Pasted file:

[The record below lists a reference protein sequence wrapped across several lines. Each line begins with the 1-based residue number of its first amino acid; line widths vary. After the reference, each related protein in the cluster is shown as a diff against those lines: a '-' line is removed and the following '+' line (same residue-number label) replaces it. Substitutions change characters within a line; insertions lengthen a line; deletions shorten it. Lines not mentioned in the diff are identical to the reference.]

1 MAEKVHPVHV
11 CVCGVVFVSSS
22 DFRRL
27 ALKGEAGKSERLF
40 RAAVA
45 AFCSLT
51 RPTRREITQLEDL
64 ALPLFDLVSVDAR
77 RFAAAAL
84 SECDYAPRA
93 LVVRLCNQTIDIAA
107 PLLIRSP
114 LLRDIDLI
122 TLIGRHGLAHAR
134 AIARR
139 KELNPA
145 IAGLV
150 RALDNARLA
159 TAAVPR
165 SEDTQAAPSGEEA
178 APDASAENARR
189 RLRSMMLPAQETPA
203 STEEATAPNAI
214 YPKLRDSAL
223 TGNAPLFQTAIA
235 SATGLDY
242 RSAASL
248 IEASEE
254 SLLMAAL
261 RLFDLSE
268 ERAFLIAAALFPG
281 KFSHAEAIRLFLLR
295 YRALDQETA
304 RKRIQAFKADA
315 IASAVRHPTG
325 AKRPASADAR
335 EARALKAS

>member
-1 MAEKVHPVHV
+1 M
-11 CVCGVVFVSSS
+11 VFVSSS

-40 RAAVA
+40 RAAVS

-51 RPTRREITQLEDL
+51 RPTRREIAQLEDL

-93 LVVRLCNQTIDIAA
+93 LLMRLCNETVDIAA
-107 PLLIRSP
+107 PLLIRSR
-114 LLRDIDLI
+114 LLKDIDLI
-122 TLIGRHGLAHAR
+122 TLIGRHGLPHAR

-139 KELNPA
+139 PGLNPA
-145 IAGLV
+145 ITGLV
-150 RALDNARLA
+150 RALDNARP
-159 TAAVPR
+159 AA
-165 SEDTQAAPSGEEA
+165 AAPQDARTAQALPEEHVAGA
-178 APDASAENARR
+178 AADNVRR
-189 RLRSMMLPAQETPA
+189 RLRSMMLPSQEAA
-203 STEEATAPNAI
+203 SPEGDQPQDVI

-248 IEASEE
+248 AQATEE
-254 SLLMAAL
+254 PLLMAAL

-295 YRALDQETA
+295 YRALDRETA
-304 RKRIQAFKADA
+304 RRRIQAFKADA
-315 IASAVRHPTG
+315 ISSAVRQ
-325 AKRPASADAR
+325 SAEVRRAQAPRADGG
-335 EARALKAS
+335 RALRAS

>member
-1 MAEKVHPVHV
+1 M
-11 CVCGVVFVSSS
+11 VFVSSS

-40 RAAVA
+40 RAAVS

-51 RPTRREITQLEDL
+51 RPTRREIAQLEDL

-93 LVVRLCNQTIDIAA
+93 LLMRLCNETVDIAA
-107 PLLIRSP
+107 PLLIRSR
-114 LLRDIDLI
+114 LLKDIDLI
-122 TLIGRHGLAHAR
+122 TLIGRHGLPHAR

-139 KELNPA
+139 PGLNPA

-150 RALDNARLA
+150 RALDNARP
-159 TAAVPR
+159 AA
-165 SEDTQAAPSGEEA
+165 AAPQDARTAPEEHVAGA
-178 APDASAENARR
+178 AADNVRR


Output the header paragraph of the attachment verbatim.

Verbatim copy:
[The record below lists a reference protein sequence wrapped across several lines. Each line begins with the 1-based residue number of its first amino acid; line widths vary. After the reference, each related protein in the cluster is shown as a diff against those lines: a '-' line is removed and the following '+' line (same residue-number label) replaces it. Substitutions change characters within a line; insertions lengthen a line; deletions shorten it. Lines not mentioned in the diff are identical to the reference.]